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"Canada can, within a positive friendly atmosphere, ask the Chinese government to resolve the Tibetan situation."

EU urges China to show restraint in Tibet

March 15, 2008

BRUSSELS, Mar 14 (Reuters) - European Union leaders urged China on
Friday to show restraint in Tibet following an outbreak of violence in
Lhasa during pro-independence demonstrations, French Foreign Minister
Bernard Kouchner said.

"We asked for restraint on the part of the Chinese authorities. We
asked for human rights to be respected. There is strong condemnation,
coming from all the European Council and the 27 countries," Kouchner
told reporters.

However, the EU's Slovenian presidency said the 27-nation bloc had not
yet agreed on a joint declaration, although a presidency statement --
which carries less political weight than summit conclusions -- might
be issued in the next three days.

Slovenian Foreign Minister Dimitrij Rupel said consultations were
under way on a statement that would "urge the Chinese government to
address the concerns of Tibetans with regard to issues of human
rights" and call for dialogue between Beijing and Tibetan
representatives.

EU foreign policy chief Javier Solana ridiculed any idea that the
Europeans might boycott the Beijing Olympic Games over the Tibet
issue, saying he planned to be there.

Peaceful marches by Buddhist monks in recent days have given way to
the biggest and angriest demonstrations in Tibet in nearly two
decades, just months before the Olympics.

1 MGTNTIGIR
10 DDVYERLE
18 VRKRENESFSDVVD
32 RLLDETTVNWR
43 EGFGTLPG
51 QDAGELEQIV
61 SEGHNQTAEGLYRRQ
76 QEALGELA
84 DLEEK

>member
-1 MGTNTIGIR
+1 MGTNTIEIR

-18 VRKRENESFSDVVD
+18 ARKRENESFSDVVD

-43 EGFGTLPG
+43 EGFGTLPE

Protesters burned shops and vehicles on Friday and chanted
pro-independence slogans, prompting the Dalai Lama to urge Beijing to
stop "brute force".

Speaking at the end of a two-day EU summit in Brussels, British Prime
Minister Gordon Brown said: "We are very concerned about what's
happening in Tibet."

German Foreign Minister Frank-Walter Steinmeier said the EU needed to
make sure of the facts before taking a position.

"We say there is a need for clarity about developments on the ground.
We know there have been peaceful demonstrations," he told a news
conference.

British Foreign Secretary David Miliband added: "There are probably
two important messages to go out -- one is the need for restraint on
all sides and secondly that substantive dialogue is the only way
forward."

Kouchner said China should think about the Olympics when considering
how to handle Tibet.

"France is not supportive of a boycott but France could draw attention
to the concomitance between the Olympic Games and the Tibetan hopes
that China must take into account," he said.

The EU presidency issues dozens of statements every week on issues
ranging from the future of East Timor to the conduct of elections in
Armenia or tension between Colombia and Venezuela.
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